2 min read

Brave, the open source privacy- focussed browser, has allegedly introduced a ‘backdoor’ to remotely inject headers in HTTP requests that may track users, say users on HackerNews.

Users on Twitter and HackerNews have expressed their concerns over the new update on custom HTTP headers added by the Brave team:

Source: HackerNews

A user on Reddit has explained this move as “not tracking anything, they just send the word “Brave” to the website whenever you visit certain partners of theirs. So for instance visiting coinbase.com sends an “X-Brave-Partner” custom header to coinbase.com.”

Brendan Eich, from the Brave team, has replied back to this allegation saying that the ‘Update is not a “backdoor” in any event and is a custom header instead.’  He says the update is about custom HTTP headers that Brave sends to its partners, with fixed header values. There is no tracking hazard in the new update. He further stresses on the fact that Brave blocks 3rd party cookies and storage and 3rd party fingerprinting along with HSTS supercookies; thus assuring users on preserving their privacy. “I find it silly to assume we will “heel turn” so obviously and track our users. C’mon! We defined our model so we can’t cheat without losing lead users who would see through it. That requires seeing clearly things like the difference between tracking and script blocking or custom header sending, though.”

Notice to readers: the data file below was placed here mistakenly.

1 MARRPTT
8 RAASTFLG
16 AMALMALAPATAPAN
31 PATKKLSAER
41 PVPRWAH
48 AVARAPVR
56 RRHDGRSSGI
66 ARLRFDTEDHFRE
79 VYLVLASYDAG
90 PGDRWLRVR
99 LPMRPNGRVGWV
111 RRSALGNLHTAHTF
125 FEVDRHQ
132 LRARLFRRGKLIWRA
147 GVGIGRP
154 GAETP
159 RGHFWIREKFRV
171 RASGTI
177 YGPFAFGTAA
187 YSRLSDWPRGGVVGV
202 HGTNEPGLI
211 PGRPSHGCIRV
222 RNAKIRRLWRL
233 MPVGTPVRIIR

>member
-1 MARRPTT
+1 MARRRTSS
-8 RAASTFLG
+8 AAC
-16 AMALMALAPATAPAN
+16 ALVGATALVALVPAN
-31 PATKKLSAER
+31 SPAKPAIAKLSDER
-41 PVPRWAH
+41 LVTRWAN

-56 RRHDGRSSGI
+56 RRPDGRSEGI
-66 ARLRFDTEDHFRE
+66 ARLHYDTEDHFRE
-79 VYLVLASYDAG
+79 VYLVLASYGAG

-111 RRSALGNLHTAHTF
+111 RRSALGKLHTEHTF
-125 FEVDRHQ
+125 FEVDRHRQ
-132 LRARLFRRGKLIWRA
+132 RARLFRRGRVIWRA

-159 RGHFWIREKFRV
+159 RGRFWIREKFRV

Users have also posted on Hacker News that the Brave browser Tracking Protection feature does not block tracking scripts from hostnames associated with Facebook and Twitter. The tracking_protection_service.h file contains a comment informing that a tracking protection white_list variable was created as a “Temporary hack which matches both browser-laptop and Android code”. Bleepingcomputer also reports that this whitelist variable is associated with code in the tracking_protection_service.cc file that adds various Facebook and Twitter hostnames to the whitelist variable so that they are not blocked by Brave’s Tracking Protection feature. In response to this comment, Brave says that the issue that was opened on September 8th, 2018 and developers decided to whitelist tracking scripts from Facebook and Twitter because blocking them would “affect the functionality of many sites” including Facebook logins.

You can head over to Brendan’s Reddit thread for more insights on this update.

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